Competing With Data & Analytics
Rio de Janeiro is one of a growing number of cities that want to become smarter about what is happening and is about to happen within their city limits. “Smart cities” are popping up around the globe — from China, where 193 smart cities are being piloted as part of the country’s urban renewal plan, to Europe, the U.K., and the U.S. The development of smart cities involves a wide scope of technology, everything from renewable energy, green buildings and smart grids to traffic management, urban security and medical technology.
Beneath the giant Christ the Redeemer statue that towers over the City, the “Centro De Operacoes Prefeitura Do Rio,” [Rio Operations Center] monitors the life of the city in real time, 24 hours a day — everything from the traffic on main roads (with hundreds of live cams), to the city’s social mood, to the weather. It takes 400 professionals working in three shifts around the clock to help process and integrate information from 30 different government agencies. Data is visualized on an 80-square-meter screen in a central control room.
The goal: urban sustainable development and economic growth. Opportunities abound for businesses and entrepreneurs to be part of this global urban revitalization effort. The question is, what are the management risks of more smart cities?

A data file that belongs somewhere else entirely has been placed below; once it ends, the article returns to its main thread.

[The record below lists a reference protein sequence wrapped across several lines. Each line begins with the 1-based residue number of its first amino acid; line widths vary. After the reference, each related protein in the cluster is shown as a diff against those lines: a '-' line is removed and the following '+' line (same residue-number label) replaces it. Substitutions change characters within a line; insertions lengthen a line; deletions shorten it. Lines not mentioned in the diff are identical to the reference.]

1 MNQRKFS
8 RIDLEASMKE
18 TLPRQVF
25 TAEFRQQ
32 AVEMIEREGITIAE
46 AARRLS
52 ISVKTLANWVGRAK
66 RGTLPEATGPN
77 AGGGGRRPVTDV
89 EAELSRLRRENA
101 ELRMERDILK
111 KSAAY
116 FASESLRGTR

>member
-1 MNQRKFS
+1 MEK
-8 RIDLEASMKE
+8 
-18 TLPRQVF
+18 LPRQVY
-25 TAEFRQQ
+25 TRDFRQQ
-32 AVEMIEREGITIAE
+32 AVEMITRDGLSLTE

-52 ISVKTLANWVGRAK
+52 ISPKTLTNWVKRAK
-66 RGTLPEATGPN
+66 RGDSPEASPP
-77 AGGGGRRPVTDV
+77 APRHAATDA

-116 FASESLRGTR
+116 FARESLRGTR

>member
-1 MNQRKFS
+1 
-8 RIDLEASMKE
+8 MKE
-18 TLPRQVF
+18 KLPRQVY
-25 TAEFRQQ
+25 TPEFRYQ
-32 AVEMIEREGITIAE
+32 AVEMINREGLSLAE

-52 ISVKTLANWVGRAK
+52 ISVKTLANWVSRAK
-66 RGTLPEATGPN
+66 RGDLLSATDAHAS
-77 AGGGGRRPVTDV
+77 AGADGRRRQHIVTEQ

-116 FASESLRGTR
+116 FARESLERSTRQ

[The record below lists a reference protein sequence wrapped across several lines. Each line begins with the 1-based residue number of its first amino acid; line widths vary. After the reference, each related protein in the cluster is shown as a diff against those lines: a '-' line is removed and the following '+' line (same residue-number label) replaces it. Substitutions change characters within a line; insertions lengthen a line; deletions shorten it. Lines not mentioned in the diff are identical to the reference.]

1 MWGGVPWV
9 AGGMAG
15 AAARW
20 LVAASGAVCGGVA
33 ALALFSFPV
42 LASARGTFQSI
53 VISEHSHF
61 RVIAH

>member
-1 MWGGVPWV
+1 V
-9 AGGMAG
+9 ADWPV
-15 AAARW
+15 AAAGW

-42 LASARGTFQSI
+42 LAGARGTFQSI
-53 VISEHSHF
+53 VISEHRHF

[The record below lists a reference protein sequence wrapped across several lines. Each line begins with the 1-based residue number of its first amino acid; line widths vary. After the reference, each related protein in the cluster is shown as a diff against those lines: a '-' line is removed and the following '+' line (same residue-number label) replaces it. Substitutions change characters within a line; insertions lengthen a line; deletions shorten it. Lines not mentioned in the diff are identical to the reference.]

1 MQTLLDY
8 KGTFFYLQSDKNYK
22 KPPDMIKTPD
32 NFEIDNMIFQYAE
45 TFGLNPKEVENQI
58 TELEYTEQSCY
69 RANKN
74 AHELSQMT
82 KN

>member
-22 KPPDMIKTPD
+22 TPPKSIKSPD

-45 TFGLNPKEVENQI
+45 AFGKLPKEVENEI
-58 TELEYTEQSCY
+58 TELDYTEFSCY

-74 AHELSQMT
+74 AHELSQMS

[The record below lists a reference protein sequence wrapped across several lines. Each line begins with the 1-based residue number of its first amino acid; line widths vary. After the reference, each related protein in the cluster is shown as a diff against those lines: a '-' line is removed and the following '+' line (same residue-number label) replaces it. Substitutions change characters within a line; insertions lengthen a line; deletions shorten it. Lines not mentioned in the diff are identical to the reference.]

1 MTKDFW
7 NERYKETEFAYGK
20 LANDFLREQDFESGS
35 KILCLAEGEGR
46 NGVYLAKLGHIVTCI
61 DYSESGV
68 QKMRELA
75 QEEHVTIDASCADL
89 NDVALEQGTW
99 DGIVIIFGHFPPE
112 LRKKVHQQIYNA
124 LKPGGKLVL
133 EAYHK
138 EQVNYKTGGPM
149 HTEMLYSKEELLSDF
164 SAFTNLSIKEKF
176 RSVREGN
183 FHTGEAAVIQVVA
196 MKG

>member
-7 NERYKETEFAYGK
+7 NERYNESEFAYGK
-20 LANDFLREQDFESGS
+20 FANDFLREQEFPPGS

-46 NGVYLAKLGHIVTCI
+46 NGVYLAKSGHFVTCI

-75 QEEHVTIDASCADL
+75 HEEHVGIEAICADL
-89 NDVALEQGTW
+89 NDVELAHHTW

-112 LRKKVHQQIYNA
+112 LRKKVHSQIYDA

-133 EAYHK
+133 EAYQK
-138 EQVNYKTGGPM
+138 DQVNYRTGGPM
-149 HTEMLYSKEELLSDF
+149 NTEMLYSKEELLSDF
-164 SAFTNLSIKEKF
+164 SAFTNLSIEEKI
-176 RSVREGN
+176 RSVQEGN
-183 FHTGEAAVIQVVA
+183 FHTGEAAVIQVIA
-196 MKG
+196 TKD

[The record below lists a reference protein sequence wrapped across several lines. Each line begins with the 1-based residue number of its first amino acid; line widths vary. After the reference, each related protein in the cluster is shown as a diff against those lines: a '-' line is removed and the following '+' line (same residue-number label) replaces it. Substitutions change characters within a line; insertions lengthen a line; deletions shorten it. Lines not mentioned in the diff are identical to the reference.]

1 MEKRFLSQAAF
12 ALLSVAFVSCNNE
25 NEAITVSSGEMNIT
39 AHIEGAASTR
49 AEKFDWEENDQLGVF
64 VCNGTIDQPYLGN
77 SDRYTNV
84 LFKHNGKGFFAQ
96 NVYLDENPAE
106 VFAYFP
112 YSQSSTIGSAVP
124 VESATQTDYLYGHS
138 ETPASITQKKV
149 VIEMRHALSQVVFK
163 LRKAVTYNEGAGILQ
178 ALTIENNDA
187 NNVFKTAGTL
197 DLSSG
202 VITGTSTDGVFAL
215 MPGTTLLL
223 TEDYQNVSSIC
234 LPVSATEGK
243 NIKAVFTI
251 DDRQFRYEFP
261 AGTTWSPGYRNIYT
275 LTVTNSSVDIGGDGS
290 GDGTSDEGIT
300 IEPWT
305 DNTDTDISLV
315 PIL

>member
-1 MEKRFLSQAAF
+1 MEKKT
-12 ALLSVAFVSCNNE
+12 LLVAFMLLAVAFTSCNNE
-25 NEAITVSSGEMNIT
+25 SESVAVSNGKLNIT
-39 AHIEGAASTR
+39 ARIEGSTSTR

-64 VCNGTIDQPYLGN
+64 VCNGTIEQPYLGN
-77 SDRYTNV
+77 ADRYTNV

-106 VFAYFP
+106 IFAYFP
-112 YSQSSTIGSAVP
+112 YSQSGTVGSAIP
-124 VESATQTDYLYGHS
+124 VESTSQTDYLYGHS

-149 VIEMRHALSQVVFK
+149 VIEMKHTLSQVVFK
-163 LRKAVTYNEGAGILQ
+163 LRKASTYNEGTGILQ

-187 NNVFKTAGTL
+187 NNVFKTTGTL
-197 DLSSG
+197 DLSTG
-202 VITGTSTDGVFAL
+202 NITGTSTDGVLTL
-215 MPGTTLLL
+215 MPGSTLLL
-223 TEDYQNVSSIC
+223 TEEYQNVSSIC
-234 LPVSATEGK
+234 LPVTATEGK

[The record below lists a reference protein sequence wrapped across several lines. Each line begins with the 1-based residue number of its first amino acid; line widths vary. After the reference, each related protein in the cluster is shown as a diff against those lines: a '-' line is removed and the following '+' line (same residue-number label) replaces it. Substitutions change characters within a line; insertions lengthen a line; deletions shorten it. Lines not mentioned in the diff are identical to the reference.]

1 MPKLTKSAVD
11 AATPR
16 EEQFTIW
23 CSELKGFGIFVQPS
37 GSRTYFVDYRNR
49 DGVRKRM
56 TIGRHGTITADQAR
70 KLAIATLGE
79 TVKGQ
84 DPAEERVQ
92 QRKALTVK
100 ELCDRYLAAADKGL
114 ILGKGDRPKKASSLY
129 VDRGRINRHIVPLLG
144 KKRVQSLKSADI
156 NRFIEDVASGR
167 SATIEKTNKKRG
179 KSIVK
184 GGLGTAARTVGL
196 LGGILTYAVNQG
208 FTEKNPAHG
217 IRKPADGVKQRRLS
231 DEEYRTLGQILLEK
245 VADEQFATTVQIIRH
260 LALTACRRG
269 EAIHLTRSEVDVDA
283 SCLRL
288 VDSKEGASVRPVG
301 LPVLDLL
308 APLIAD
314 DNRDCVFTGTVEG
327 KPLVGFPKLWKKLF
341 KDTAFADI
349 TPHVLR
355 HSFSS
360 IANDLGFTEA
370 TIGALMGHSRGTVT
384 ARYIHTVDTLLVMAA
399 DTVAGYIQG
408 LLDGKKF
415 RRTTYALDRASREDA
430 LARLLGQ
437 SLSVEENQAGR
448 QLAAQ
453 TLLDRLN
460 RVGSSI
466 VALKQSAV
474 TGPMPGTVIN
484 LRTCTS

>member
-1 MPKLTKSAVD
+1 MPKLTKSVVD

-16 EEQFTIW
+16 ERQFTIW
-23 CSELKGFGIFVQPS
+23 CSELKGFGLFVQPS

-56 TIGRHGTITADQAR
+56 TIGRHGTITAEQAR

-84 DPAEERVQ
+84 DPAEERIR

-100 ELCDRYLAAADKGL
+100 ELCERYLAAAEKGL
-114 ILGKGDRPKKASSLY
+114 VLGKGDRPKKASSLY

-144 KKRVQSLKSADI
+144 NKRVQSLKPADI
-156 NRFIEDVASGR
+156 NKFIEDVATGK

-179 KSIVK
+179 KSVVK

A recent paper, The Real-Time City? Big Data and Smart Urbanism developed by Rob Kitchin, a researcher at the National University of Ireland Maynooth, County Kildare, Ireland, raises three concerns regarding managing smart cities:
- Technocratic governance: Smart-city proposals are based on an approach that is narrow in scope, reductionist and functionalist, derived from a limited set of particular kinds of data. They fail to take into account the wider effects of culture, politics, policy, governance and capital that shape city life and how it unfolds. At the same time, command systems centralize power and decision making into a select set of offices and make elements of data publicly available.
- “Corporatization” of city government: Smart-city agendas and associated technologies are being heavily promoted by a number of the world’s largest software services and hardware companies.